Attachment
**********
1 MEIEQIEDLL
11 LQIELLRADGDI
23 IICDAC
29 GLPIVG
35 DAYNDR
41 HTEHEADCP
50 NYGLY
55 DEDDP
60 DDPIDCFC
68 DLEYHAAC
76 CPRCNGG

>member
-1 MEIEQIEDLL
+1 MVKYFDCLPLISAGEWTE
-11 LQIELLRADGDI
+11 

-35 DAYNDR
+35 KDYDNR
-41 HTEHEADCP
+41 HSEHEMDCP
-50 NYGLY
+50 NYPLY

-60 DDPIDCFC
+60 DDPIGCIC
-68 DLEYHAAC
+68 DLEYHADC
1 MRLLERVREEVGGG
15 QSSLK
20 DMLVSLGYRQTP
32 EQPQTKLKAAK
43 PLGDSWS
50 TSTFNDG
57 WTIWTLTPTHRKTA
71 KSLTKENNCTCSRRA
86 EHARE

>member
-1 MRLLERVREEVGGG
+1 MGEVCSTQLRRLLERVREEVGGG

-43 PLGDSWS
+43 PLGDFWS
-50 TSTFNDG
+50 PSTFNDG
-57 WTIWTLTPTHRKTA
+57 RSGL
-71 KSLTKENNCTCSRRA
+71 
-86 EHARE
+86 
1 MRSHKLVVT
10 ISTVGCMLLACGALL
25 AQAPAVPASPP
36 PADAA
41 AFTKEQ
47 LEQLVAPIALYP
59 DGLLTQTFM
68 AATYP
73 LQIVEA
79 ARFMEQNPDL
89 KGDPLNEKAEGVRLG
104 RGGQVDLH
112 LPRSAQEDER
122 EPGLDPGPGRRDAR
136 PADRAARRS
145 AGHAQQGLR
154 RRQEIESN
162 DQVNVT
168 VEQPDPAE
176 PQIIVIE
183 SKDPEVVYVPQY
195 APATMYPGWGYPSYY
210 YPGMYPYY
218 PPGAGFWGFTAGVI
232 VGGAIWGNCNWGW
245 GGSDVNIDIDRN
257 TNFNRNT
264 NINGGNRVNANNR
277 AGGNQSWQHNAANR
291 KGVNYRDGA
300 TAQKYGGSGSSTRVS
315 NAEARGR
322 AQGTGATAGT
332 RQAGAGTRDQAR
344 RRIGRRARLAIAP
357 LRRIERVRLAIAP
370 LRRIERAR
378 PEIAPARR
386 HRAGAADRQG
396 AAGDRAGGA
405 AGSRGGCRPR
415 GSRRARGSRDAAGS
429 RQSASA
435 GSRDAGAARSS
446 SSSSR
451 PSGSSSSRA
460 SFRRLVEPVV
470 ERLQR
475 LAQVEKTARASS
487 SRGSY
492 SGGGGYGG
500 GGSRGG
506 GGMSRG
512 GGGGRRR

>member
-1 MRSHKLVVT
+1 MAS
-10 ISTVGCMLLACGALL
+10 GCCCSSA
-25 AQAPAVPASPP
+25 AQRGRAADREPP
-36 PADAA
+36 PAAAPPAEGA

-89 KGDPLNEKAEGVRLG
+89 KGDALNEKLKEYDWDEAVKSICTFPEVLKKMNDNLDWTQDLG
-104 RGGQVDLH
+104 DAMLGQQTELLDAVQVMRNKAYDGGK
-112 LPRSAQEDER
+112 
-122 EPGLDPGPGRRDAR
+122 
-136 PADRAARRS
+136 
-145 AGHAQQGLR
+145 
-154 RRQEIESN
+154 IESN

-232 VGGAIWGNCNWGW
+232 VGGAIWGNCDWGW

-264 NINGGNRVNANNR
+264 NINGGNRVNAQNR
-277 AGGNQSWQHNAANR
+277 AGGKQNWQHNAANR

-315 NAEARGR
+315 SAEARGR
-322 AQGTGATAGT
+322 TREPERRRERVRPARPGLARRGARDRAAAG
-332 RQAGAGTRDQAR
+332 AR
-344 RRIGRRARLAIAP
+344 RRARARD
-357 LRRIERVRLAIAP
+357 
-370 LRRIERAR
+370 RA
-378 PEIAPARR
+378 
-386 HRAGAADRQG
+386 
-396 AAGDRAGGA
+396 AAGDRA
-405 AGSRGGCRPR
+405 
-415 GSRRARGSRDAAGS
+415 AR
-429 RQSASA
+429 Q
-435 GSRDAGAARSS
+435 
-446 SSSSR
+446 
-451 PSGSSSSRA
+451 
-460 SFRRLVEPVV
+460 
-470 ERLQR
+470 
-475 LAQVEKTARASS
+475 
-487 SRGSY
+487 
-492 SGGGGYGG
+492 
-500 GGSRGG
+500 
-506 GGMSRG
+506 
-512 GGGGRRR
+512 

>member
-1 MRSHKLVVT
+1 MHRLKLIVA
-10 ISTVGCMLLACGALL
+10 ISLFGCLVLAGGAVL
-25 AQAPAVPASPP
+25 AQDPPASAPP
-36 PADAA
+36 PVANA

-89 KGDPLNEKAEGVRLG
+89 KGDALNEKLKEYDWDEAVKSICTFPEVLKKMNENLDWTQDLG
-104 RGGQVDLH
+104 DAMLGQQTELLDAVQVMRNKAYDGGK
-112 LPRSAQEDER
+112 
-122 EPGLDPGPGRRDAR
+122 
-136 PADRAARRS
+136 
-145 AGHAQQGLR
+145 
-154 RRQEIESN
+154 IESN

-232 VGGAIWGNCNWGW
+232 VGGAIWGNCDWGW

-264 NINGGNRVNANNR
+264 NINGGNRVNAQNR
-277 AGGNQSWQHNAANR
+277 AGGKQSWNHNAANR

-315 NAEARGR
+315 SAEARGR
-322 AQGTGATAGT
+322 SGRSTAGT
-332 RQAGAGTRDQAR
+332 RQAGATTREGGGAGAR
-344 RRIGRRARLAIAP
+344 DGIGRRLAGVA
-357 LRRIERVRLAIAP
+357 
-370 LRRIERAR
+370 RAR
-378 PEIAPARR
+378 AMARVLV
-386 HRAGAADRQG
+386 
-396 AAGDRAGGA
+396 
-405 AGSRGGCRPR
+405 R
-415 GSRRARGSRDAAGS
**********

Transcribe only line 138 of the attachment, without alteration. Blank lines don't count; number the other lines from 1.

-344 RRIGRRARLAIAP